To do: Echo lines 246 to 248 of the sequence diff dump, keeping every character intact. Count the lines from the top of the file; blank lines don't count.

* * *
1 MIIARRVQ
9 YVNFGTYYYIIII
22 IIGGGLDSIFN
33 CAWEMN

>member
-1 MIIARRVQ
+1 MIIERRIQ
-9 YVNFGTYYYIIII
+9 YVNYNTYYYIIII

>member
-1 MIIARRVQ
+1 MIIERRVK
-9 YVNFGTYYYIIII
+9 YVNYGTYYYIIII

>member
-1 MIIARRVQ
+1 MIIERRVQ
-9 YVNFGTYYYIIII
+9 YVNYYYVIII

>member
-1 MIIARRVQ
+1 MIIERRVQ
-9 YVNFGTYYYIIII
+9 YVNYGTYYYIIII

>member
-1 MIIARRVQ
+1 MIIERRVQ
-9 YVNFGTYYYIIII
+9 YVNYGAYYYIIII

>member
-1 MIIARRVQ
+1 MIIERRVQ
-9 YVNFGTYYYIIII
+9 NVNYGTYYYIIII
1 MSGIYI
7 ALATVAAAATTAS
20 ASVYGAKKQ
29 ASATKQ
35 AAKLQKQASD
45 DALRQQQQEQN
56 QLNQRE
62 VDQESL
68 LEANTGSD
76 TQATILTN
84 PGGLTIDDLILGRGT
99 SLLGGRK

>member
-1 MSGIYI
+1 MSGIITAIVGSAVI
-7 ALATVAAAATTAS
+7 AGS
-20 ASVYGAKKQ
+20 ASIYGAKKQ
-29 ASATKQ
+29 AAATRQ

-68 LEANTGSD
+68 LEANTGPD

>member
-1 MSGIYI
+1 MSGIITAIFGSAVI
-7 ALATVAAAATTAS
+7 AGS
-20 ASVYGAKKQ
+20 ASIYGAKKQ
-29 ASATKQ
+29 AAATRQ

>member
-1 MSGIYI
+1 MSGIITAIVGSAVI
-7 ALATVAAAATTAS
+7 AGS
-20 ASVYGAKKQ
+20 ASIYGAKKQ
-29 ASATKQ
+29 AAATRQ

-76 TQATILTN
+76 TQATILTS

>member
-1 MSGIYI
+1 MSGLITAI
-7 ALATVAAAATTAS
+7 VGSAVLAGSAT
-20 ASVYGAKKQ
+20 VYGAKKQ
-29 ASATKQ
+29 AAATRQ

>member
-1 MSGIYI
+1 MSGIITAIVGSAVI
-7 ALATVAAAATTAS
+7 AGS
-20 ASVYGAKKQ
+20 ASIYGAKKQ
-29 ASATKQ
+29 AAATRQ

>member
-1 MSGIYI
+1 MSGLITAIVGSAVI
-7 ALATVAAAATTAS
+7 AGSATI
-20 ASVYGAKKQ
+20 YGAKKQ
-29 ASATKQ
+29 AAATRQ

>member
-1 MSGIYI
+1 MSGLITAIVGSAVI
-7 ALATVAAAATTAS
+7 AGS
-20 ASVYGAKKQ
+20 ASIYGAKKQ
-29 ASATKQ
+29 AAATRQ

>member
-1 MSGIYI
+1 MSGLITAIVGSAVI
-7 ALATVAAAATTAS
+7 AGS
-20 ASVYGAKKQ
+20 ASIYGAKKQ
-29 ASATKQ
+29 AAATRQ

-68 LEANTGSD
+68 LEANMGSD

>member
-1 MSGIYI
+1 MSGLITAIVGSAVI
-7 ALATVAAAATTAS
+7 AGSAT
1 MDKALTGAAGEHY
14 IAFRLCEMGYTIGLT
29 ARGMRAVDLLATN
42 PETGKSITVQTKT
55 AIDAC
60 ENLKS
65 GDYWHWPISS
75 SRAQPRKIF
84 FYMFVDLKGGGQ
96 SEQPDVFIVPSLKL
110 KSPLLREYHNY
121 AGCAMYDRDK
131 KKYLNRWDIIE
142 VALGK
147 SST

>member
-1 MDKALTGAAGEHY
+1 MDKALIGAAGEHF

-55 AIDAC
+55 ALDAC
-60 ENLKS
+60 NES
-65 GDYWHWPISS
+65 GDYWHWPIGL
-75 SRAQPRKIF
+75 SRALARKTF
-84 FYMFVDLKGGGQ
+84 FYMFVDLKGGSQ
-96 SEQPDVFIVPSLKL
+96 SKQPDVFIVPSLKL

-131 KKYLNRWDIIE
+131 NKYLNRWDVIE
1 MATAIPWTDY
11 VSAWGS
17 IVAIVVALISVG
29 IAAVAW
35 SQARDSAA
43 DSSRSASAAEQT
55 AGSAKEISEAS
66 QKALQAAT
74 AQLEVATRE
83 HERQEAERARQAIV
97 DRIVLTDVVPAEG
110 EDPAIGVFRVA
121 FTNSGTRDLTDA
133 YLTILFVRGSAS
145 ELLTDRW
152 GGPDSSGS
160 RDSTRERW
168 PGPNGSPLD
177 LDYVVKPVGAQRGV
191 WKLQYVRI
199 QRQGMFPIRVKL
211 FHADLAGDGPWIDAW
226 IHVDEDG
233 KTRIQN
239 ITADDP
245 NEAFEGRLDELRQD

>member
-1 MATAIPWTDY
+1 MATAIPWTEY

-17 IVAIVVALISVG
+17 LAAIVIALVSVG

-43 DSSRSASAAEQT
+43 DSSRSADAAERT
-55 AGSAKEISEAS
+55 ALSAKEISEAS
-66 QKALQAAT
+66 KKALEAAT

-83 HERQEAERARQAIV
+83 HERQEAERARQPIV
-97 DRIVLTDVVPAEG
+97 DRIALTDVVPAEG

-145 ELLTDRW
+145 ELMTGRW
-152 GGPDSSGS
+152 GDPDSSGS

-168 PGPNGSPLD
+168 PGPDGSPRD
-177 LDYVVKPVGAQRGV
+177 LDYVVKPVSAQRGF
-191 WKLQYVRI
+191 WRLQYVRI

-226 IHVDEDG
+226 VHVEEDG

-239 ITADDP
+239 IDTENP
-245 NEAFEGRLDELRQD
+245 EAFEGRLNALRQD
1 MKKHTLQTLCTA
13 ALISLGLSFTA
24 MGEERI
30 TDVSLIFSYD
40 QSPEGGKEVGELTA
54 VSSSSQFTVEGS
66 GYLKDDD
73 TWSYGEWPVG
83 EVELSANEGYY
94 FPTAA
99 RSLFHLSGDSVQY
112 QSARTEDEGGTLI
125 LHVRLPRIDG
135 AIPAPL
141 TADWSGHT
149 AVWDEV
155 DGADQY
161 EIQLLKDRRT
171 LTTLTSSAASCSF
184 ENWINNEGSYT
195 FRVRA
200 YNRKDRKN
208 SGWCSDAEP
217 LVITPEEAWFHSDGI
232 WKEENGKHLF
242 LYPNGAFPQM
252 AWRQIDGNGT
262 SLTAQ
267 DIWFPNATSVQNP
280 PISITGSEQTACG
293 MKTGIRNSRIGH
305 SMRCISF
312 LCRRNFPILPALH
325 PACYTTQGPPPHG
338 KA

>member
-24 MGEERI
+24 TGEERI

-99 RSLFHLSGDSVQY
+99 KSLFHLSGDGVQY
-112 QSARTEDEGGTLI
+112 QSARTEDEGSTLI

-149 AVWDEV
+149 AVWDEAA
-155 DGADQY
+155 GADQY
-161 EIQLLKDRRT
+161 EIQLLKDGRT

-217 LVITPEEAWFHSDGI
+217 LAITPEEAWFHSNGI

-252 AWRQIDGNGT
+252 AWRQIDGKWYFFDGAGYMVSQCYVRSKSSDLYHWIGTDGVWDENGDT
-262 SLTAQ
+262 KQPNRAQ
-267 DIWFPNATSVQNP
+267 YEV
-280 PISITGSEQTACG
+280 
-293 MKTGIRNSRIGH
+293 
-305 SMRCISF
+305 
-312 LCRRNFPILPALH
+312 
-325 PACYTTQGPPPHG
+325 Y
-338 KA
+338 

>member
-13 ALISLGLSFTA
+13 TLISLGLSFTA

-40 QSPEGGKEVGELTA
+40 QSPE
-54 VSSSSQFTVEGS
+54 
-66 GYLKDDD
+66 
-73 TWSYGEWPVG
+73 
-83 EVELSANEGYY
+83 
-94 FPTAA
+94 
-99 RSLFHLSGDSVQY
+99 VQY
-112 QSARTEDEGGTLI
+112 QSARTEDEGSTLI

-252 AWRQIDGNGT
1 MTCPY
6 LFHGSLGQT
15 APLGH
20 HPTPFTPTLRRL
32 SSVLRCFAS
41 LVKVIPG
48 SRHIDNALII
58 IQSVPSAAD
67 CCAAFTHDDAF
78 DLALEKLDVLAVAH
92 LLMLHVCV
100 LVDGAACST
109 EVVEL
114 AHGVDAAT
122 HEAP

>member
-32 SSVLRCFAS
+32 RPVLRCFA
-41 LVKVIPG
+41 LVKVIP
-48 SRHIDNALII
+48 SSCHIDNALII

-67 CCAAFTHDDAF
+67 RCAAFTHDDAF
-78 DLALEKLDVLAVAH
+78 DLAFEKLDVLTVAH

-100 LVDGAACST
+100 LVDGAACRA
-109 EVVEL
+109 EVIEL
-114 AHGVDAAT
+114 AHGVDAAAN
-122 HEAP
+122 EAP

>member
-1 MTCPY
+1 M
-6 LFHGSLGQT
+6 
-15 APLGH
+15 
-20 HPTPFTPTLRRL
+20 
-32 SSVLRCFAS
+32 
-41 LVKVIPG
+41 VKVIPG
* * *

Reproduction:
262 SLTAQ
267 DIWFPNATSVQNP
280 PISITGSEQTACG